AL: Wow, so it sounds like throughout your journey you’ve always had difficulties with reading and math, but because people were just looking at the, what I call the output, the actual grades, it was just so challenging for them to believe that you may have had a reading disability or even a math disability. My next question to you is this. When you think about who you are and where you are today, what is one or two things that you would want to tell your younger self about your journey with dyslexia and dyscalculia?
RC: I would tell my younger self that you, you’re able to do it, just look at your older self. See me now, I’m doing good you know I’m doing better and when you was younger don’t let nobody tell you otherwise because if you knew, if you know, that it’s something that’s going on make that aware and then make them realize that this is wrong with you because the teachers really they really wasn’t trying to realize that you were struggling when it comes to reading and you were struggling when it comes to math, because they thought your grades overlapped of what you’re really struggling with. A second thing I will always say is just try to do better at reading because even though the younger you, you liked reading but as you got older start you know stop reading but I want you to stay at that place that you was like reading was really like you wanted to get better at reading, better at comprehension because as the older me, I stopped reading after a while, and I don’t know why, but I need to start reading again.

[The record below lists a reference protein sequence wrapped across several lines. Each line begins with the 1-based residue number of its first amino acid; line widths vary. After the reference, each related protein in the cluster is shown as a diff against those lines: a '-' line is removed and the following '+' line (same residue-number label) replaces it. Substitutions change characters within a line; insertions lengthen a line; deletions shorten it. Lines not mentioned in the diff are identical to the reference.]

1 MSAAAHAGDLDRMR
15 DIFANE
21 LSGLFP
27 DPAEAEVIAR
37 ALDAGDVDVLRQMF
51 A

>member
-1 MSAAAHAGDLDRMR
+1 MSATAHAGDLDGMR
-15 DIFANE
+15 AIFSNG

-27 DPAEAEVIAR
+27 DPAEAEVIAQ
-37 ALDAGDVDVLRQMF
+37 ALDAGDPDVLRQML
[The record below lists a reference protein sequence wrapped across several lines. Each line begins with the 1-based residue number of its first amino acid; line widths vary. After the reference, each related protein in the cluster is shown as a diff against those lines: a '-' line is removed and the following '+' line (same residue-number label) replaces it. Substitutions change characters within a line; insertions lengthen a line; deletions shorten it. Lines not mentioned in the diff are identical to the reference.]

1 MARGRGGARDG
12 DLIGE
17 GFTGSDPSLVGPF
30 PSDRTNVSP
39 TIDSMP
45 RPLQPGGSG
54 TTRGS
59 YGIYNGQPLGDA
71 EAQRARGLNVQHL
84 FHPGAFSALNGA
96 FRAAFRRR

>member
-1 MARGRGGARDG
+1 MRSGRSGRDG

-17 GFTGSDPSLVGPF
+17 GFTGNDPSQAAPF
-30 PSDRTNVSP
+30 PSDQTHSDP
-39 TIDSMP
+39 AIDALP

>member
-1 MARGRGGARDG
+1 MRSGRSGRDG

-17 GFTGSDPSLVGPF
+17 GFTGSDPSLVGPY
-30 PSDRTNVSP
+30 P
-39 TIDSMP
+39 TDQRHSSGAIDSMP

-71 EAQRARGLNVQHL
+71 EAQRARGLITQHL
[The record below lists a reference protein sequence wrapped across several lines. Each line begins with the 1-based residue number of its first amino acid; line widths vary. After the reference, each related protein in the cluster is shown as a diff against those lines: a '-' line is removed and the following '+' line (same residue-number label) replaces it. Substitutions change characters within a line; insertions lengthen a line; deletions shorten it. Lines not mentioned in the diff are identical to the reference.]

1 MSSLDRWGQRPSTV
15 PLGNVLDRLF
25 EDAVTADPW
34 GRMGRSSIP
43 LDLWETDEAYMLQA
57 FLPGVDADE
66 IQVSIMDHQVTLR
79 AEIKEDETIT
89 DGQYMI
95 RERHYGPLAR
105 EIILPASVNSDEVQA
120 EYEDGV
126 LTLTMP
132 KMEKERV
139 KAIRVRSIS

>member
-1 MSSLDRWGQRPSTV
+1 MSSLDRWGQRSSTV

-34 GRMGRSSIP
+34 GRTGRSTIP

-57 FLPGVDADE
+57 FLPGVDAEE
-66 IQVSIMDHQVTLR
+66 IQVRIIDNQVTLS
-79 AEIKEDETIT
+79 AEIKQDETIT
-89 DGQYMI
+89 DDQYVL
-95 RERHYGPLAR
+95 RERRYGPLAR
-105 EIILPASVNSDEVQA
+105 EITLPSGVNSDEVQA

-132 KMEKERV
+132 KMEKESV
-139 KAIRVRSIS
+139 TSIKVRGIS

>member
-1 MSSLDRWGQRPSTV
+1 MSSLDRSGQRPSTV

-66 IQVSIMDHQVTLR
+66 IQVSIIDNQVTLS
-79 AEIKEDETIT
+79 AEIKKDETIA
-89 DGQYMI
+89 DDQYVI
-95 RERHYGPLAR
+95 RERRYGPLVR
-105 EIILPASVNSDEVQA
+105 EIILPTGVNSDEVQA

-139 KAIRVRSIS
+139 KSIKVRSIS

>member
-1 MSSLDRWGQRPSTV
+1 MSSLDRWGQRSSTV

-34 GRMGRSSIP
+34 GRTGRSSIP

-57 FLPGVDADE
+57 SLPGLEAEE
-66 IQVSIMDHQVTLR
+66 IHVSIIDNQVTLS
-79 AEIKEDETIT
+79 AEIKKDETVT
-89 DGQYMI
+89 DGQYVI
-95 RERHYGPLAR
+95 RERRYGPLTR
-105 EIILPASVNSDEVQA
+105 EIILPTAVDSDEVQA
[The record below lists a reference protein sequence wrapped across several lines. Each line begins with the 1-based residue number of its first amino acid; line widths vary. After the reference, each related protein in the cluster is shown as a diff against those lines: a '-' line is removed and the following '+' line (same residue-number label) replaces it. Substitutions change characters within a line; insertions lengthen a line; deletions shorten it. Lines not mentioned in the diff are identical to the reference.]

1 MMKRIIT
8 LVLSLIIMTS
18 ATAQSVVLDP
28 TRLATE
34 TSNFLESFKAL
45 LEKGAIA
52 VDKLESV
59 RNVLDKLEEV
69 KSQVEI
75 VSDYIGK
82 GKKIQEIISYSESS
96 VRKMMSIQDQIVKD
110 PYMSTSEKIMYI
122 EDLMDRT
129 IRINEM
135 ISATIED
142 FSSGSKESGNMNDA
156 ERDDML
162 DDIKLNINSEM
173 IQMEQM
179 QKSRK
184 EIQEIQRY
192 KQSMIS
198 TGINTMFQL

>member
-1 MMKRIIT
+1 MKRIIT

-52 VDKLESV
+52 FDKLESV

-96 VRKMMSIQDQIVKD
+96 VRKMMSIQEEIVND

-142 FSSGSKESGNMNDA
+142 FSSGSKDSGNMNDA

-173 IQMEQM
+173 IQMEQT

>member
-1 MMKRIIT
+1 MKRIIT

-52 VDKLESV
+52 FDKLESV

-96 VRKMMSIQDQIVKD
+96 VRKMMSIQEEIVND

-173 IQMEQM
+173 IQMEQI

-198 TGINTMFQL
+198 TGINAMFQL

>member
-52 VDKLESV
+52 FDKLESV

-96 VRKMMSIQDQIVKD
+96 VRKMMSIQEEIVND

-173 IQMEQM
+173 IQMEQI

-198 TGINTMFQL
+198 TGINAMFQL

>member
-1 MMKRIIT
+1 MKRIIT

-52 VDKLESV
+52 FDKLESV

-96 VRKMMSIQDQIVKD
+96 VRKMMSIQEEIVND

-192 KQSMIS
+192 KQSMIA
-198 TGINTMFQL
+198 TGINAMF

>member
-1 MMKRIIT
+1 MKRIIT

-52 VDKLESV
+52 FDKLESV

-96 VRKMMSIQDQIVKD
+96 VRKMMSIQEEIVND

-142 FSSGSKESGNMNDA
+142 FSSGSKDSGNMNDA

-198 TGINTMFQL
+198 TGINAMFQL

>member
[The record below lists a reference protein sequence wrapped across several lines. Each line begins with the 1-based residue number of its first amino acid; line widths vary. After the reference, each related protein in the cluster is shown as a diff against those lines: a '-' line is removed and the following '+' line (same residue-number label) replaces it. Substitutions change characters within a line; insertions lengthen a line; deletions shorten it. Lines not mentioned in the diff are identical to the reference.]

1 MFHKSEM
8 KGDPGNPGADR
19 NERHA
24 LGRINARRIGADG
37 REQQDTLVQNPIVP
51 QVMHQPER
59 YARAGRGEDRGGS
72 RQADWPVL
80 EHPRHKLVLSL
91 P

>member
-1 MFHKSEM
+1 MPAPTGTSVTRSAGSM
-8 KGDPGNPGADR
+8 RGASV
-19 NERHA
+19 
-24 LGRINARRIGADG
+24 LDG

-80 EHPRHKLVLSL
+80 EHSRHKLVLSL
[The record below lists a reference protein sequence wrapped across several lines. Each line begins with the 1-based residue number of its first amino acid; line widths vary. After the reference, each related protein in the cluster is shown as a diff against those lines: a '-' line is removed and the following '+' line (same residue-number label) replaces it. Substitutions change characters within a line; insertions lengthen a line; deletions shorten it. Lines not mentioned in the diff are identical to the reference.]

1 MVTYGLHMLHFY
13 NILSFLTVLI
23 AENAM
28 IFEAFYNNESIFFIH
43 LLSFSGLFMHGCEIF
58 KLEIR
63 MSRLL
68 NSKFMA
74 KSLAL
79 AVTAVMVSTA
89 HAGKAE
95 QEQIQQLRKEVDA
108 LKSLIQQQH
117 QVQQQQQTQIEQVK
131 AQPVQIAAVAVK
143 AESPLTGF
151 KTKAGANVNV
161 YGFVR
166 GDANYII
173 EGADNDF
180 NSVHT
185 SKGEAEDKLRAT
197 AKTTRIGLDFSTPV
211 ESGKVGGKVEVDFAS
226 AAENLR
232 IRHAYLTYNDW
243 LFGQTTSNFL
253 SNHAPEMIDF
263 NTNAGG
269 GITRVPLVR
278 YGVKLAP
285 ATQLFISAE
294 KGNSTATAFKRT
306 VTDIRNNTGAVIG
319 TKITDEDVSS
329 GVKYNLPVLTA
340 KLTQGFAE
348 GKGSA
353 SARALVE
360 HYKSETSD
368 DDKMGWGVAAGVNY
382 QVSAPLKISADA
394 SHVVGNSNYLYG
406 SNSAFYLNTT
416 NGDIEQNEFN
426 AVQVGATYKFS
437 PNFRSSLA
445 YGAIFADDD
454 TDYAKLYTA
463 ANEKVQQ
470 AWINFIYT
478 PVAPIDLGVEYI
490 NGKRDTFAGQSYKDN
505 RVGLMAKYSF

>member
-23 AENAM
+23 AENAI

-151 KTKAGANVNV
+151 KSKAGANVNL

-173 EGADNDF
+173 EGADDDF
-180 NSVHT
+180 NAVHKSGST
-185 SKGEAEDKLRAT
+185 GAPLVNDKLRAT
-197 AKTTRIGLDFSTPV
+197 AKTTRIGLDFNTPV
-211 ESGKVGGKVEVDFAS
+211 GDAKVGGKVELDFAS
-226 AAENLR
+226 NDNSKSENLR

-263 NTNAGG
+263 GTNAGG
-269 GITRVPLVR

AL: Awesome I think that’s some amazing advice that you provided Ricki. So, in addition to your younger self, what can parents, or advocates do to support a child or young adult with dyslexia and dyscalculia? What would you, what kind of strategies would you tell us so that we can better support our children?